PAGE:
I tried to list things that I beleive are factual, not opinion. I dont want to pass information that would cause anyone to waste $$ or time. (We don't need help with that!)

HTH someone-


« Last Edit: August 08, 2006, 05:58:49 AM by ChuckMC8 » Logged

Far better is it to dare mighty things,to win glorious triumphs,even though they may be checkered by failure, than to rank with those poor spirits who neither enjoy nor suffer much,because they live in the gray twilight that knows neither victory nor defeat.  Theodore Roosevelt (1858-1919)
FloridaCliff
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"The Mighty GMC"




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« Reply #1 on: August 08, 2006, 12:09:31 PM »

Chuck,

Great Tips!

I see your also a fellow member of the "47" club.

Salute Tongue

Cliff
« Last Edit: August 08, 2006, 12:12:38 PM by FloridaCracker » Logged

1975 GMC  P8M4905A-1160    North Central Florida

"There are basically two types of people. People who accomplish things, and people who claim to have accomplished things. The first group is less crowded."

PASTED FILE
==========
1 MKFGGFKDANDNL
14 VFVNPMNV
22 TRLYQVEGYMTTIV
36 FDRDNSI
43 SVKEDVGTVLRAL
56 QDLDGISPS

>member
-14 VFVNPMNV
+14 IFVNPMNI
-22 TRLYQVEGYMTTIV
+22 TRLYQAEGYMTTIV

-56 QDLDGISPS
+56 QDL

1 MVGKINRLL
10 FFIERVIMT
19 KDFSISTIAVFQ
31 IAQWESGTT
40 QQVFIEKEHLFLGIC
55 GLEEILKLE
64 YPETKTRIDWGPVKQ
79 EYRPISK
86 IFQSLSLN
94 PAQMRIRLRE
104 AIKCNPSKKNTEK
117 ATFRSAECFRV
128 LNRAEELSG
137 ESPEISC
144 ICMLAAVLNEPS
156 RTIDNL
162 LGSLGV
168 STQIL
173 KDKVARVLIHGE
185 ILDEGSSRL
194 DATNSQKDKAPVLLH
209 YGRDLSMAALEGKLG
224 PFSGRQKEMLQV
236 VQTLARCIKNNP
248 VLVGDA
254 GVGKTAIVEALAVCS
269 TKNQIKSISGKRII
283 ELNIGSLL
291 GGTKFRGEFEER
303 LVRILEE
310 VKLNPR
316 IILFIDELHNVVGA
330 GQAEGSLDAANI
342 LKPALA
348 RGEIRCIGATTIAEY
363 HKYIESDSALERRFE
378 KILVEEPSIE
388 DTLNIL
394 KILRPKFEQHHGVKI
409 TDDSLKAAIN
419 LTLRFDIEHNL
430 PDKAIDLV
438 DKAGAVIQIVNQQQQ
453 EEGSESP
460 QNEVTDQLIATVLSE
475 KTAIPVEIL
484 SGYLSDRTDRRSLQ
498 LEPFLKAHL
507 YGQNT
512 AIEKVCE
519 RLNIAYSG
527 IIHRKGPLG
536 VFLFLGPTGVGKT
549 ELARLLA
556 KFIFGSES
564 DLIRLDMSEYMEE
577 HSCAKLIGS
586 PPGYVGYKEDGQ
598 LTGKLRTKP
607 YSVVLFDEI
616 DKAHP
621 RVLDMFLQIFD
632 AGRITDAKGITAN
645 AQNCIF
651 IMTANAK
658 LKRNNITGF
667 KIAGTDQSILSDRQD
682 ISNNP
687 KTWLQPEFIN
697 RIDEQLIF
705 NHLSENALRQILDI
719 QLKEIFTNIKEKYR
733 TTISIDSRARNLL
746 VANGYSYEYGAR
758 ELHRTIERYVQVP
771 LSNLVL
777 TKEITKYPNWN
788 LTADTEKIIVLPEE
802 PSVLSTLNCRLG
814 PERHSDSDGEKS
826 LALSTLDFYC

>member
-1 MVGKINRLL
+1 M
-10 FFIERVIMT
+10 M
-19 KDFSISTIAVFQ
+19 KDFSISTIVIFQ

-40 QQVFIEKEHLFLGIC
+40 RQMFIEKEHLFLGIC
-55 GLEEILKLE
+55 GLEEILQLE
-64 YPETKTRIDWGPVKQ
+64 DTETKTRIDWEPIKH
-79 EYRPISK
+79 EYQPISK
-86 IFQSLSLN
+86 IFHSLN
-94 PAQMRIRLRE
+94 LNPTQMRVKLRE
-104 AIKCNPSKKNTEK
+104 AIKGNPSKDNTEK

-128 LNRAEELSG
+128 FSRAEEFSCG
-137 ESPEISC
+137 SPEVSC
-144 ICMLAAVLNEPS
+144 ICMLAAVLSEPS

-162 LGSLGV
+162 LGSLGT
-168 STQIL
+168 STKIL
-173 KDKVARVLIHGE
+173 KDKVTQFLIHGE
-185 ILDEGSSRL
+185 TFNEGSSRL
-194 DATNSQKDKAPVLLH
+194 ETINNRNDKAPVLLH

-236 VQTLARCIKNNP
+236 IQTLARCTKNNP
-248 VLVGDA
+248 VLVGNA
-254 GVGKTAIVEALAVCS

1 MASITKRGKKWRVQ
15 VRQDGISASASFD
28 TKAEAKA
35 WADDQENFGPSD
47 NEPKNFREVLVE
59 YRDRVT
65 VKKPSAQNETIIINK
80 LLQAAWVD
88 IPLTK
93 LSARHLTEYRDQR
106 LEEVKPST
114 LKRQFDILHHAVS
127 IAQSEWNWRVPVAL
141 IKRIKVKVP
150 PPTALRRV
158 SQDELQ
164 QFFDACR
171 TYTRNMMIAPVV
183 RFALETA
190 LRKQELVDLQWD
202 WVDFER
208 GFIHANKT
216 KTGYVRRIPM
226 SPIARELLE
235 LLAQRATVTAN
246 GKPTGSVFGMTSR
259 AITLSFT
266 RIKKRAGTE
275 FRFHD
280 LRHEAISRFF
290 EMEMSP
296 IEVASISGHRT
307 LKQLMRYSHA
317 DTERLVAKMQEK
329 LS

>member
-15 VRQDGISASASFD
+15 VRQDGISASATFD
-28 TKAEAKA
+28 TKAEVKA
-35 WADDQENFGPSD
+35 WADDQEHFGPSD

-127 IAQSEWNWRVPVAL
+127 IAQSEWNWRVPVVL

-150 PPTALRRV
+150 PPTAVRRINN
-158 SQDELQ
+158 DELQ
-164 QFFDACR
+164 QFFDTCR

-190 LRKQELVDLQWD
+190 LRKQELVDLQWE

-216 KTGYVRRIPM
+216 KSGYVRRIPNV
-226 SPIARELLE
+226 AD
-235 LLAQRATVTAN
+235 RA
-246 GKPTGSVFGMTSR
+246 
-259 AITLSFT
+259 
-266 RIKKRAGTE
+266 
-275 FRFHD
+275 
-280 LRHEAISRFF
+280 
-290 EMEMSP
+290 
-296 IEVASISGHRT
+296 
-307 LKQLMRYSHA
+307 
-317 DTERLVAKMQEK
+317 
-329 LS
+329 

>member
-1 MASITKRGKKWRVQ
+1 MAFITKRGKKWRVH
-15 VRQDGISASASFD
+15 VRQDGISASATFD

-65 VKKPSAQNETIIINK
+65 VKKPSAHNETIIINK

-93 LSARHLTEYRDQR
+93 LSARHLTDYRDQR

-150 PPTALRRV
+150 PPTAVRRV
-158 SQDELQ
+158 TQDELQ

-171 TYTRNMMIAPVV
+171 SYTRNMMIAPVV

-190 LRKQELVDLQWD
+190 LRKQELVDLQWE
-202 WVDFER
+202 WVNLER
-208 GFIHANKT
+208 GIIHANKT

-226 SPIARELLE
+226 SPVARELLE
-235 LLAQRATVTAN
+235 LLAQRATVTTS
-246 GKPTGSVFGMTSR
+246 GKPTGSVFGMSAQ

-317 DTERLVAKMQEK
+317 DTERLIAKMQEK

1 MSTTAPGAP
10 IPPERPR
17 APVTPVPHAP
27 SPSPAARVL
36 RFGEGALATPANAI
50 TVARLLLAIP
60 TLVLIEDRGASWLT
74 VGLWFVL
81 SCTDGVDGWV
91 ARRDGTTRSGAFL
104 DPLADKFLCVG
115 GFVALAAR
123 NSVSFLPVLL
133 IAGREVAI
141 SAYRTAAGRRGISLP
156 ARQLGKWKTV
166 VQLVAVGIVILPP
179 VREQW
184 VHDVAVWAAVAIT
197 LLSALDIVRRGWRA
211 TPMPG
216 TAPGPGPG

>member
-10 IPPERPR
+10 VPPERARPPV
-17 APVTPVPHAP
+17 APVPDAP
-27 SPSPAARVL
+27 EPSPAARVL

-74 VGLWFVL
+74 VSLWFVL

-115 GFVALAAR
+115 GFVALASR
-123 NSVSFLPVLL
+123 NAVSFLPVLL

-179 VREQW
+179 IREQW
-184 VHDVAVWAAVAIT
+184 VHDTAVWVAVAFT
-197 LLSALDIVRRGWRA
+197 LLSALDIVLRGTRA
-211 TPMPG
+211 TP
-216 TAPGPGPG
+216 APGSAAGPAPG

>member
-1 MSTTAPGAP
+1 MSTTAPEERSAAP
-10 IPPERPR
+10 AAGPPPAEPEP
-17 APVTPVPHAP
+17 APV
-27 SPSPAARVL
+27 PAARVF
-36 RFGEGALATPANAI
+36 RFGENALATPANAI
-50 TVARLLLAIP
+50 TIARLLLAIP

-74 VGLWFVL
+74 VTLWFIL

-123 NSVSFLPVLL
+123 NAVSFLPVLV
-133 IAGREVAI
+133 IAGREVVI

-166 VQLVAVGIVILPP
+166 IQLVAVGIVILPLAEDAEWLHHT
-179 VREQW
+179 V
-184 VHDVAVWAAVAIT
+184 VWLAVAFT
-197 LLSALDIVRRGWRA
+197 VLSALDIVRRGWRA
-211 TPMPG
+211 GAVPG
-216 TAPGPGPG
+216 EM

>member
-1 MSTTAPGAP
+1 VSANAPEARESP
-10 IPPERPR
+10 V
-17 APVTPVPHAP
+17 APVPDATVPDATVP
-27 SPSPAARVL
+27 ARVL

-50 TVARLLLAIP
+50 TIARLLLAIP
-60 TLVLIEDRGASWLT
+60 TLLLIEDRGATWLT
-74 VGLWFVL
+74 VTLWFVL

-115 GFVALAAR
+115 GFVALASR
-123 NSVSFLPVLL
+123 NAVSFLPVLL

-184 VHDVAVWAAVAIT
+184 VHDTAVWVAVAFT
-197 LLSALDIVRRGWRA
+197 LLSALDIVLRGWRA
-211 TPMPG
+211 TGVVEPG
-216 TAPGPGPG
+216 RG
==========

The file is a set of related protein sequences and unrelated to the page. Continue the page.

Mark Twain
Buffalo SpaceShip
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« Reply #2 on: August 08, 2006, 01:30:16 PM »

Great tips, Chuck!

Is "avoid driving in hot weather" just a little too obvious?  Grin

Does being a member of The 37 Club make me sound a bit too wet-behind-the-ears to hang with you guys?

Brian
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Brian Brown
4108-216 w/ V730
Longmont, CO
FloridaCliff
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« Reply #3 on: August 08, 2006, 01:43:57 PM »

Brian wrote:Does being a member of The 37 Club make me sound a bit too wet-behind-the-ears to hang with you guys?

Not at all, Just means you should have longer to fix up your Bus Grin

And besides, you have already passed me, I am still on Bus #1 Wink

 
Cliff
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1975 GMC  P8M4905A-1160    North Central Florida

"There are basically two types of people. People who accomplish things, and people who claim to have accomplished things. The first group is less crowded."
Mark Twain
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« Reply #4 on: August 08, 2006, 07:43:07 PM »